Cost Considerations for Short-Run Molded Parts

The minimum order quantity statement above comes with a small caveat, albeit an important one. As with any manufacturing process, machine setup and tooling for short-run injection molding takes a fixed amount of time, the costs of which must be amortized across that order quantity.

Before looking at some use cases, though, it’s important to further define the term “short run.” The general quantity tipping point from short-run to production molding is 10,000 parts. Through Protolabs quick-turn factory offering, customers have two tooling options: Prototyping molds are guaranteed for a minimum of 2,000 shots (most last much longer), while those that fall under our on-demand production offering enjoy a mold life guarantee—when your aluminum tool wears out, we’ll replace it free of charge. While both are technically short-run injection molding, the former provides a more economical option based on your quantity needs.

When combined with our other on-demand benefits—first article inspection, capability reports, scientific molding process development reports, and PPAP to name a few—many customers have opted to make a short-run aluminum mold their final mold.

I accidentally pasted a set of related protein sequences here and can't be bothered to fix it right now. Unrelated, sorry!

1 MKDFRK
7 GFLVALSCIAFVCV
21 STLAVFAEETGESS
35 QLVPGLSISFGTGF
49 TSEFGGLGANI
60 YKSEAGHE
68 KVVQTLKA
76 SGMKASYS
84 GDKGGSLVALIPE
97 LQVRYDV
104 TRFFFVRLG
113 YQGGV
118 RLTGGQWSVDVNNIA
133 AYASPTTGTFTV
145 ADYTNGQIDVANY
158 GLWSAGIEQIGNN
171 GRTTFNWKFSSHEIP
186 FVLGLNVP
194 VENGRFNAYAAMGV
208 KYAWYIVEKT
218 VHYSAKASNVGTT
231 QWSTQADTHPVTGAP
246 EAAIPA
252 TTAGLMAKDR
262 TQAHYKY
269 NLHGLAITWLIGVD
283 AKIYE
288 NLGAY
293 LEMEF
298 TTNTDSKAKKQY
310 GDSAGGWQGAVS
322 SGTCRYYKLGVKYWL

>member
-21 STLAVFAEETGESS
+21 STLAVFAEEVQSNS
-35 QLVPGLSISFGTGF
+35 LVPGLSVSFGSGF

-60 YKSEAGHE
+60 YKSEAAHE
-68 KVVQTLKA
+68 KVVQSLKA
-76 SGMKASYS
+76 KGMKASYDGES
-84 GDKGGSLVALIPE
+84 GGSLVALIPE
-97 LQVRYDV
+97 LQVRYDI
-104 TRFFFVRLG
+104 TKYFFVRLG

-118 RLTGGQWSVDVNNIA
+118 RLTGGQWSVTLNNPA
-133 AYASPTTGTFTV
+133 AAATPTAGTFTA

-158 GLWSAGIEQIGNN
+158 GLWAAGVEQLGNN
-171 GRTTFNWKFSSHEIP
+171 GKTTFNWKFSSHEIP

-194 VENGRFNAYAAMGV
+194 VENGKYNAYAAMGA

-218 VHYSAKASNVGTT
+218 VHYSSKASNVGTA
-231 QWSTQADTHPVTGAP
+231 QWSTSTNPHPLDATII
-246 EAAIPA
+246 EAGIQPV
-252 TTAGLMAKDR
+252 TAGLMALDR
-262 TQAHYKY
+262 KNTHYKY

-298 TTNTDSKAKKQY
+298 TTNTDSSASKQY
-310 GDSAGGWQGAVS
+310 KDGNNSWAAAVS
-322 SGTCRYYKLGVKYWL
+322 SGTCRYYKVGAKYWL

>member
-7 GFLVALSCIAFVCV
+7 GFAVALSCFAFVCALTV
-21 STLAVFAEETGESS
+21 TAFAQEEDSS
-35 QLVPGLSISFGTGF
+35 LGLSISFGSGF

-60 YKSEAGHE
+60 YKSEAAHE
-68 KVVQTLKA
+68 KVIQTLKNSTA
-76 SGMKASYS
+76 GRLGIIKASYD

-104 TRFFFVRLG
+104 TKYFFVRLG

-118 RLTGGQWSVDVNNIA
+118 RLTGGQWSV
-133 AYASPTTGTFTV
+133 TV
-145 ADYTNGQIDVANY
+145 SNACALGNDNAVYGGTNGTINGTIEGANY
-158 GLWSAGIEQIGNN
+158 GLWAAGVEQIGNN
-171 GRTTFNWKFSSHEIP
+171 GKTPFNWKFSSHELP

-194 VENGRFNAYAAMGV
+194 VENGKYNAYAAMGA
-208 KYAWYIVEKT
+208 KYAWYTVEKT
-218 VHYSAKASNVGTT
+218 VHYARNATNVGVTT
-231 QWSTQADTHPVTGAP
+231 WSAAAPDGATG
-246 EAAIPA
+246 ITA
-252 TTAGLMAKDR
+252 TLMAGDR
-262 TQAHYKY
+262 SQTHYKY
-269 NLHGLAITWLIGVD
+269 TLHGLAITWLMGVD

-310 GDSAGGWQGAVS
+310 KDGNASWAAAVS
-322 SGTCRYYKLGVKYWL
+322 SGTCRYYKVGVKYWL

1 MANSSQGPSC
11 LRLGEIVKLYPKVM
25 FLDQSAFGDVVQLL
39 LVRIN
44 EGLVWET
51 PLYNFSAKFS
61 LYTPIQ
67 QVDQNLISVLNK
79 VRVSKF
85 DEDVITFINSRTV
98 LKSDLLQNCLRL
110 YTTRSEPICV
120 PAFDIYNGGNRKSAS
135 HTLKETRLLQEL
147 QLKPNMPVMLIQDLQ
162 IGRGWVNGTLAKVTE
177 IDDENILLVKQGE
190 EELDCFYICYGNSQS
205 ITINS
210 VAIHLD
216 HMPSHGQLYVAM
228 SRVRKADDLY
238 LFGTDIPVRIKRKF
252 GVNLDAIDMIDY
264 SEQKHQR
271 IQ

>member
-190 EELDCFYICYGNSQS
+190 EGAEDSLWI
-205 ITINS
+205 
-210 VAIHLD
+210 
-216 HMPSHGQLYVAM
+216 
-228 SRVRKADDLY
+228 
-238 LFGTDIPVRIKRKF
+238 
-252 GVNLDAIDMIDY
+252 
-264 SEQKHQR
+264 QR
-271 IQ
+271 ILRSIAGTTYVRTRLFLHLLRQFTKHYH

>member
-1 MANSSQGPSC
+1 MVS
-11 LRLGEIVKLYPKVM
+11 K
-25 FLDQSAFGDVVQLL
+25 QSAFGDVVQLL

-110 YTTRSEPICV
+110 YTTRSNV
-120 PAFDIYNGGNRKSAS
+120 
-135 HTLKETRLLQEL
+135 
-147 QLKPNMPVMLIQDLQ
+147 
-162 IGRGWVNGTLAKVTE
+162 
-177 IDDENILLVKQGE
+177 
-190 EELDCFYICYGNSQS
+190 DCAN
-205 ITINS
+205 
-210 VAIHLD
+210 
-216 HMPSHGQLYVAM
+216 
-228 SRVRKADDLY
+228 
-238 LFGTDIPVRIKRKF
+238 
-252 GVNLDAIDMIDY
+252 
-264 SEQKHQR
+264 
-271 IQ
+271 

Looking at quantities closer to the millions? Production tooling may be a better choice for you. The other side of the equation brings you to 3D printing where a part is often less expensive at very low quantities. That's why many manufacturers choose to print their prototypes until they've determined the final design, after which they will move to short-run injection molding.

A person inspecting a high-precision aluminum mold in a workshop.

A technician takes a close look at an aluminum mold. Aluminum molds cost much less than steel ones, making them a great choice for prototyping.

When to Use Short-Run Injection Molding

So which approach is best? The answer depends on your company’s unique requirements. For example, consider a medical device manufacturer that has successfully launched a new design but given ongoing market volatility, is uncertain whether to invest in a steel production tool. That’s a perfect scenario for a short-run injection tool since it supports a "pay as you go" approach to the product's introduction. And if the medical company decides to go all-in on a steel tool, the aluminum mold will serve as a "bridge" over the coming months until the production mold's delivery, testing, and ramp-up is complete.